primary
,
secondary
or 
original
and
derived
. In their attempt to construct a system, the Scholastics posited two ways inwhich to determine the features of God - the
via causalitatis
and
via negationis
. By theway of 
causality
humanity, having
experienced perfection relatively
by perceiving thecreated world around, would
ascribe to God the highest degree of perfection
. By the wayof 
negation
all the
imperfections
seen by humanity would be
removed from the idea of God
, being inconsistent with the idea of a perfect being. According to that principle, God wasassigned qualities such as being
infinite
,
immortal
and
incomprehensible
. However thesetheologians wanted the most basic, the most substantial and the most original concept for God upon which the other features depended.Some wanted the begin with the idea of God as being
love
, others that He wasprimarily a
personal being
while others still stressed
absoluteness
to be the source
.
However these
 
attempts, in isolation from one another were not able to offer every
 possible
relation of God as described in the Bible and in the language of Revelation. Since
God'srelationship
with the
created world
is
limitless
, therefore so will the
features
be
limitless
and not one alone can become adequate to express all others. Therefore the only possibilityto approach the features of God is to accept the
classification
as a
conventional solution
and that none of the three attributes can be accepted as the
source
from which all the others
5
Kallistos Ware,
The Orthodox Way
, 27
 
are derived.Systematic Theology has employed three terms in its search to classify the featuresof God - the first being the attributes. The (
prosovnta
)
attributa
are those qualities of Godthat the Bible describes - that is that God is
holy
,
 just
, and a
eternal
for example. Theseattributes of God have been divided into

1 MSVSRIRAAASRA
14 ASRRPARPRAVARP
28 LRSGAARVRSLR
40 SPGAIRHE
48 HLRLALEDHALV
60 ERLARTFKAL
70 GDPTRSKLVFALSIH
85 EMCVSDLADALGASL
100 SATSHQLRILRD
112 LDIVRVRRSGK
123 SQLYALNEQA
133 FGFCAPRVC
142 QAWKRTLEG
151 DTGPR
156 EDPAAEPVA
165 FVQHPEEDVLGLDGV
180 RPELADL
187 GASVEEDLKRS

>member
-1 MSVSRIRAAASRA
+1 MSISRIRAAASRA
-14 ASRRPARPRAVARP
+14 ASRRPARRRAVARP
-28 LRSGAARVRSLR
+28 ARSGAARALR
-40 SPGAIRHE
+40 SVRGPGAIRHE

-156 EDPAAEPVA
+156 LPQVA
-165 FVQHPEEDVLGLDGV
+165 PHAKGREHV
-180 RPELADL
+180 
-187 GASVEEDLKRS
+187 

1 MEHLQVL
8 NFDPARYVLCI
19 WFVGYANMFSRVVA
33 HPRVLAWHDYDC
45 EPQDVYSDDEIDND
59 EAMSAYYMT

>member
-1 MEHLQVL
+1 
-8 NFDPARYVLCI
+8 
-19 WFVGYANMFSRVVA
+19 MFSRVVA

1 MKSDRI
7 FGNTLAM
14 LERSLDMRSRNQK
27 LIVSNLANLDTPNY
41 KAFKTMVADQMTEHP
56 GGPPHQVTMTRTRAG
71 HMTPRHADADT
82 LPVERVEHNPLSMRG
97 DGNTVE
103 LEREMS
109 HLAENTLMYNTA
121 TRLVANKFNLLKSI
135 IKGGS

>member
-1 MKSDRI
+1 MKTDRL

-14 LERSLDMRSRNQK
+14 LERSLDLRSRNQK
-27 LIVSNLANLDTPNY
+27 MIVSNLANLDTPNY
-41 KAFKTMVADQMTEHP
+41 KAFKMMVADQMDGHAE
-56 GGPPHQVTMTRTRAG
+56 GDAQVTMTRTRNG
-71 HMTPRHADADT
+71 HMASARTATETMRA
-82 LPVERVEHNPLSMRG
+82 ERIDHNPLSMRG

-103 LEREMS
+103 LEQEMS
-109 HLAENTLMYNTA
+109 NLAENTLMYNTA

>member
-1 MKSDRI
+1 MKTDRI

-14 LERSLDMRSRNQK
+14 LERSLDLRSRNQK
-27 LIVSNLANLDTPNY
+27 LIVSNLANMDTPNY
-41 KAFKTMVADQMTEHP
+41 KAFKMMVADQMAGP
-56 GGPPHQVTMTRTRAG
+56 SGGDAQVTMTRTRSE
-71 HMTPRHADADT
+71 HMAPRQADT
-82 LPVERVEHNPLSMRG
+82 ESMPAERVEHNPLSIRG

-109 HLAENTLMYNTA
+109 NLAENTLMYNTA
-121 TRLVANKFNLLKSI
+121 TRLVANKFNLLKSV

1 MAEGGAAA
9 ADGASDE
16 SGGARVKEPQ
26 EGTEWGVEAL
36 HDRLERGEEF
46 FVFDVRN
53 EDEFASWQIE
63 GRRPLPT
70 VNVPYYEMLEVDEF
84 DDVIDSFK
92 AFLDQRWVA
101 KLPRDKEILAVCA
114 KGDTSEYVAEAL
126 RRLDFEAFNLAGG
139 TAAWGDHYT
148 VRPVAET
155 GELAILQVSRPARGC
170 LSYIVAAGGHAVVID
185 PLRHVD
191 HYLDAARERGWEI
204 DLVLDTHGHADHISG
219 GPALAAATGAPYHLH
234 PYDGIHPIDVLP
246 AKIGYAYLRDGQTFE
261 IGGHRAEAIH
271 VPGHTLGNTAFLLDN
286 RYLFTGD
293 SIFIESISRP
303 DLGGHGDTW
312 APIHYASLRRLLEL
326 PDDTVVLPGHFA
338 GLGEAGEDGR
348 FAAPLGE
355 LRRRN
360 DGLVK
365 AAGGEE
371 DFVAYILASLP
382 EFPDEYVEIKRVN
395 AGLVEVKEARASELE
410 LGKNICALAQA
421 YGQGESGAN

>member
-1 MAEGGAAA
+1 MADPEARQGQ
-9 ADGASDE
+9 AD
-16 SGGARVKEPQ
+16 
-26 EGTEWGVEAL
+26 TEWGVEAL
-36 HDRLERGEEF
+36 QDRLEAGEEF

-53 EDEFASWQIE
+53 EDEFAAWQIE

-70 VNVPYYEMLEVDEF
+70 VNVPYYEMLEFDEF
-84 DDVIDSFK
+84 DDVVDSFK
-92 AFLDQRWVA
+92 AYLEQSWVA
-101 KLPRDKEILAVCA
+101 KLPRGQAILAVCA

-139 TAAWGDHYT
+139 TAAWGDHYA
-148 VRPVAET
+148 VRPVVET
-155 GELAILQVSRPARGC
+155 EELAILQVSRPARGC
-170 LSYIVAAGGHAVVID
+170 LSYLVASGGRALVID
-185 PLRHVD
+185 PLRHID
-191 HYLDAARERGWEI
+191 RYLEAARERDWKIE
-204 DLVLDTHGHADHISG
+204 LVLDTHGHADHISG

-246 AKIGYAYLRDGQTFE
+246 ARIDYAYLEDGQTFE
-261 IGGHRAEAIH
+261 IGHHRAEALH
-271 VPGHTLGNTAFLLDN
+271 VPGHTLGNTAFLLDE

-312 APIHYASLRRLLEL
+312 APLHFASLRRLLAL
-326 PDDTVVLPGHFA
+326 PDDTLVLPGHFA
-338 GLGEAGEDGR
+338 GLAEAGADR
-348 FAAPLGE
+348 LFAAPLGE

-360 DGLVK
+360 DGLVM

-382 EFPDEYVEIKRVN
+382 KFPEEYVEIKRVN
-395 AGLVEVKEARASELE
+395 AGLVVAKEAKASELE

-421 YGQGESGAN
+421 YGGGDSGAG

natural
,
logical
and
ethical
attributes. Under the
natural
attributes three things are implied: that He
is
ever - present 
,
eternal 
and 
almighty 
.
Under the
logical
attributes,
all - knowledge
 
and
all- wisdom
. Under the
ethical
attributes,
holiness
,
 
righteousness
and
love
. All the three are
interrelated
and arise since the finitebeing of humanity is not able to grasp the substance of God as a unique oneness. It followstherefore that the classification is
conventional 
.The
natural 
attributes
derive
from the natural characteristic that God is
absolute
.They are ascribed to God from humanity's conception of the creation with God being beyondtime and space therefore timeless, infinite and independent. The central focus for the
logical 
and the
ethical 
is the characteristic that God is a
 personal being 
. Furthermore the ethicalattributes give witness to the order and harmony of the moral life of humanity, both instrengthening the ethical values in life and in love as the compassion and mercy of God.Secondly, the term (
ijdiwvmata
)
proprietates
, is employed when describing the
ijdiovthte"
of God, to underline the
distinction
of the three persons - the threefolddifferentiation in God's outward inner life
6
. Thus the
three persons
are
distinct
from oneanother, yet
united
each possessing the fullness of the Divinity. Thus according to
StGregory the Theologian
, "the Godhead is undivided in separate Persons."
7
The
Father 
is tobe distinguished from the other Persons inasmuch as He
eternally begets
the Son and
emanates
the Holy Spirit; the
Son
is to be distinguished in that He is
begotten
of the Father;and the
Holy Spirit
in that He
proceeds
from the Father. Thus, the hypostatic attributes of the Three Persons are as follows: the Father - His unbegotteness (
ajgevnnhton
) andpaternity; the Son - begotteness (
gennhtovn
) and sonship; and the Holy Spirit -procession (
ejkporeutovn
) or "
ekpempsis
". St Gregory the Theologian affirms that the“characteristics of the Father is His unbegetteness, of the Son, His birth and of the Holy SpiritHis procession.”
8
The (
kathgorhvmata
)
praedicata
are those features which ‘characterize’ God assubject operating (
ejnergou'nta
) in concrete situations. It follows from this classificationthat God is called upon as
creator 
,
 judge
and
life - giver 
.The question arises, after having described the different
ijdiovthte"
as to the
nature
of the features, their 
relationship
with the
essence
of 
God
and to what extent they
6
The term
'ijdiovthte"'
is applicable when one speaks of the
 proprietates
since we are stating the unique‘quality’ and the economy
ad extra
of each Person of the Trinity.
7
St Gegeoy the Thelogian,
Sermon
31, 14. P.G. 36, 149.
8
Oration
25, 16 P.G. 31, 609.